How to Code as an Engineering Manager (Maybe Don’t?)

Your scientists were so preoccupied with whether or not they could, they didn’t stop to think if they should.

Fake Chaos Theorist and Dinosaur Assault Victim, Ian Malcolm

So, you’re an engineering manager. Your backlog seems overwhelming. You think “what better way to support my team than to pick a ticket and reduce their workload?

You could. But stop for a moment and consider if you should.

Maker’s Schedule vs. Manager Schedule.

You assign yourself a ticket from the critical path.

Then what happens? You start with good intentions. But then you get distracted. In the negative space between meetings, you just barely have time to remember what you did last time. Three weeks later you haven’t completed the ticket.

Not only have you not helped your team, you’ve actually let them down by making an agreement you couldn’t keep, and preventing on-time delivery.

Maker’s Schedule, Manager’s Schedule is as true today as it was on the day it was written. To sum it up: programming takes time and focus. Programmers need the freedom to ignore distractions. In contrast, a manager’s schedule is all about distractions: a project meeting here, a presentation to leadership there, one-on-ones, agile ceremonies, “unsticking” individual contributors.

Every six seconds, a manager somewhere on the planet says, “when am I supposed to get the real work done?

Source: September, 2023 Journal of Fabricated Statistics

Turns out the meetings were the real work all along, sucker!

But I Really Want to Code!

I know, right?

Coding is my happy place. Marking something Done can mean the difference between an emotionally draining day with nothing to show for itself, versus logging out with a sense of accomplishment. Let’s face it: even the worst requirements document still defines Done better than most management responsibilities.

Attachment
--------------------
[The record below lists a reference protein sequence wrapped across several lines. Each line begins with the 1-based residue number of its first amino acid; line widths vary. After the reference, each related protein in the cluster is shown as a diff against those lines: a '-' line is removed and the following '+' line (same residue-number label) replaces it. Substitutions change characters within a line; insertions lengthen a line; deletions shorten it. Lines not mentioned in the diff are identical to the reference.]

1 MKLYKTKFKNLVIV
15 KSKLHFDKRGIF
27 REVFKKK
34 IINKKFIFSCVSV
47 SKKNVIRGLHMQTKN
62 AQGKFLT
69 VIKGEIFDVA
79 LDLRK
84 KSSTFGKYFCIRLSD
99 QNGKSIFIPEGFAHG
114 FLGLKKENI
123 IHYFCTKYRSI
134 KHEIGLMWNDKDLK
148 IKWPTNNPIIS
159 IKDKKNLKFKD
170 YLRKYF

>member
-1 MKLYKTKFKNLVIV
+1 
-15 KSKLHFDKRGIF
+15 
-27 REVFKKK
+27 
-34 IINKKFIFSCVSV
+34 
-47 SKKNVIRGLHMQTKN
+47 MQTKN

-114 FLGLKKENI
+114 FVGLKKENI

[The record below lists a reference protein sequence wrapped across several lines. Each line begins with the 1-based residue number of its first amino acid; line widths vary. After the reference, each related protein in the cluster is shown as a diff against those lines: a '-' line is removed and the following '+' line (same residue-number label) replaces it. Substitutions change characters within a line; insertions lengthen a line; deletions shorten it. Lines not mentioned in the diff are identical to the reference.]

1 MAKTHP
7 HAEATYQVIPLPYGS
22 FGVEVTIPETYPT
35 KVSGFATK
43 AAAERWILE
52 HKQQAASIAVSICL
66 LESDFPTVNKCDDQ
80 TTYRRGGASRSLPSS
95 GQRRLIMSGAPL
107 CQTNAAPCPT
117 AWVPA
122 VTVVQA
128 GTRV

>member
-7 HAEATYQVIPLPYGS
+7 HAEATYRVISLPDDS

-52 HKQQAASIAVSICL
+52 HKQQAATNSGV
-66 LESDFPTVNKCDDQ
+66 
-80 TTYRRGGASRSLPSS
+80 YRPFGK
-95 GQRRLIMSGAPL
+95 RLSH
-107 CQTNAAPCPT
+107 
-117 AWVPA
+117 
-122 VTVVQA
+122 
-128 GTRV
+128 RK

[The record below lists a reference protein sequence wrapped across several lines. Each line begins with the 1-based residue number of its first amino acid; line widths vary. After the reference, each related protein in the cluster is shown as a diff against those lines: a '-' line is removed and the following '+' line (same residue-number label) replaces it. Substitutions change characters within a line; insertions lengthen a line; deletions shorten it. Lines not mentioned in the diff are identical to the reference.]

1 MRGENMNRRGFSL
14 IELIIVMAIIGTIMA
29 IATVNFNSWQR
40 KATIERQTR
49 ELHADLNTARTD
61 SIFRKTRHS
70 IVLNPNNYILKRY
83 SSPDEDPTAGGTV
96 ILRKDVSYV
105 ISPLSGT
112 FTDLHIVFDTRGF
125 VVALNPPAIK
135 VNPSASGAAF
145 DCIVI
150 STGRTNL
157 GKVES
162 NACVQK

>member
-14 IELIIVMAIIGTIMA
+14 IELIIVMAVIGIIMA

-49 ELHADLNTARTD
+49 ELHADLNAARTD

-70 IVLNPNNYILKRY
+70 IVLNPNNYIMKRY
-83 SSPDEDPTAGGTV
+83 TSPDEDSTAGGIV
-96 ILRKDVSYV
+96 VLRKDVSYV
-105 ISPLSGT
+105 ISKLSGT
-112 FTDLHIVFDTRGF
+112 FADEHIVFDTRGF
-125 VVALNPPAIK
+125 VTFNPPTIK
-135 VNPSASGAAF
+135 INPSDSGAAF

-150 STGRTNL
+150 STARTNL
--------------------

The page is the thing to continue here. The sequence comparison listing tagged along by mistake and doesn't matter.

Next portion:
But that’s not a good reason to pick a ticket and risk breaking your team’s agreement to deliver something.

So to scratch your itch, here are some suggestions:

  1. Don’t assign yourself work on the critical path. I’m just repeating this again, in case it didn’t sink in. You mean well, but this is a the road to Hell is paved with good intentions kind of a situation. If you want it released on time, assign it to someone else.
  2. Select low-effort technical debt. Tech debt tasks such as cleaning up a smelly slice of code, refactors, test enhancement, and documentation, are often small tasks you can fit into the margins in your schedule, aren’t blocking others, and will help the team in the future.
  3. Experiment. Is there an internal tool that would improve your team’s experience? Is there a process that could be automated? Go get started! A recent example from my team is a tool I built that monitors Jira, GitHub, and other tools and sends each team member a morning email to remind them of their obligations for the day, like PR assignments. It fit into the margins of my week just fine.

    Just be aware that your team may get jealous if they see you plucking the “interesting” projects and leave them picking up scraps.
  4. Defragment your calendar. If you really want to code, spend some time defragmenting your calendar. Basically, try to rearrange your planned engagements to be patched together with less empty space between them. A successfully defragmented calendar looks like large blocks of meetings (boo!) with large blocks of free space as a result. (yay!) Working for an organization that’s willing to embrace this concept collectively definitely helps.

Now the obligatory throat clearing: this is just a recommendation I’ve found works in my experience. I don’t always get it right. But when the urge strikes to raise my hand and say “I’ll look into that” I reflect on whether or not I actually have the time.